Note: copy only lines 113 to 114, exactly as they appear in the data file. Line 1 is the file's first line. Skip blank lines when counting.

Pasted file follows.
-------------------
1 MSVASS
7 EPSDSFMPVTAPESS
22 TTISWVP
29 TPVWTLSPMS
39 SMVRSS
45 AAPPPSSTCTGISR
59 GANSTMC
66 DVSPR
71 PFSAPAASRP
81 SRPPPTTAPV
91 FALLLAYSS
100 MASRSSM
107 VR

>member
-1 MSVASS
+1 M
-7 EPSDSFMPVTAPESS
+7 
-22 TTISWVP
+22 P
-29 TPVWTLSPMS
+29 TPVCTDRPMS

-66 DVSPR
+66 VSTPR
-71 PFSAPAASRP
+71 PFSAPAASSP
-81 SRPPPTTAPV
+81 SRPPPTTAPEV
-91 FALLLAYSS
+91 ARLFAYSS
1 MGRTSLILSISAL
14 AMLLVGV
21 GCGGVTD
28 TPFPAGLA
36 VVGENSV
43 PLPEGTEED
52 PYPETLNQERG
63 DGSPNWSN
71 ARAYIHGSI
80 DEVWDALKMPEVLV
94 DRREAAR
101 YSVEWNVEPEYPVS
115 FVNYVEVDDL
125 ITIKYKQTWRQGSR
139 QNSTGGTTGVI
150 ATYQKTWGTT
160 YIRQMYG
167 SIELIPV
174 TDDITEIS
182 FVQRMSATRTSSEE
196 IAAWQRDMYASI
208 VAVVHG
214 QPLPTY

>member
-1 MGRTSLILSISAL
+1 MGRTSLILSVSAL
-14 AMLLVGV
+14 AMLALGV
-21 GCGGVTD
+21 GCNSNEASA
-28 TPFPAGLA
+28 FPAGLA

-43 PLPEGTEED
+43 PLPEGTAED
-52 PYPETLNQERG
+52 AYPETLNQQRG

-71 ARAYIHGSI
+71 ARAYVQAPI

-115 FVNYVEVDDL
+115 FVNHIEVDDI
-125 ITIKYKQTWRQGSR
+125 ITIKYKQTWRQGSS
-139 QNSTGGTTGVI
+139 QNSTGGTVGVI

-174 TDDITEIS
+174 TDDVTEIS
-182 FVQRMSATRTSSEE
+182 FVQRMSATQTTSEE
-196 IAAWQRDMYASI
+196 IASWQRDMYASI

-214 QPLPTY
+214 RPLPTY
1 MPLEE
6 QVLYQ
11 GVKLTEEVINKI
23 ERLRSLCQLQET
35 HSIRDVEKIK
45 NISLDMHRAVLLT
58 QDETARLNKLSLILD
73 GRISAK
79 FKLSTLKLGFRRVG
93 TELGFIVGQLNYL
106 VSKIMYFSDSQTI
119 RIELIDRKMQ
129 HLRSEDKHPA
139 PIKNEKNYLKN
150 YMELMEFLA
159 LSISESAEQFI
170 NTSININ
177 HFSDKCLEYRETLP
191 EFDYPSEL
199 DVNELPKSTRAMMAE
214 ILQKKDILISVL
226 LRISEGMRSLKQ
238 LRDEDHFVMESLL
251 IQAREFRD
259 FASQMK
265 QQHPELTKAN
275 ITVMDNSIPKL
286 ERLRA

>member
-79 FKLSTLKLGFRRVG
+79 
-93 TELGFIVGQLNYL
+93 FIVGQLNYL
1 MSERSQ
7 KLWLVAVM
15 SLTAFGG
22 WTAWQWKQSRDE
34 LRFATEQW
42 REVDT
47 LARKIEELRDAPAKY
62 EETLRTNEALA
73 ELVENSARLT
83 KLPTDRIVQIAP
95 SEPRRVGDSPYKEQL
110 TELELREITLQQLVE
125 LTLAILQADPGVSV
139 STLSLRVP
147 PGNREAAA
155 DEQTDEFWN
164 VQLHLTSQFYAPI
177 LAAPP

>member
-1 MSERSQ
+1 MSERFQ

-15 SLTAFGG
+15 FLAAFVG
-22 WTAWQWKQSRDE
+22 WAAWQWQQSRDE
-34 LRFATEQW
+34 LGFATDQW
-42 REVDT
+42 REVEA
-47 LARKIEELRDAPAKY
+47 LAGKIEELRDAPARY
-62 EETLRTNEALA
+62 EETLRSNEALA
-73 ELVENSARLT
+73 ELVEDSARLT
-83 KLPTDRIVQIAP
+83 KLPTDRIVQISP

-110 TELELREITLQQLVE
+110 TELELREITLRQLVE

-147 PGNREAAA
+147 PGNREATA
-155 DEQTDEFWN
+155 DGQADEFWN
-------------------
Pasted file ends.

+79 
-93 TELGFIVGQLNYL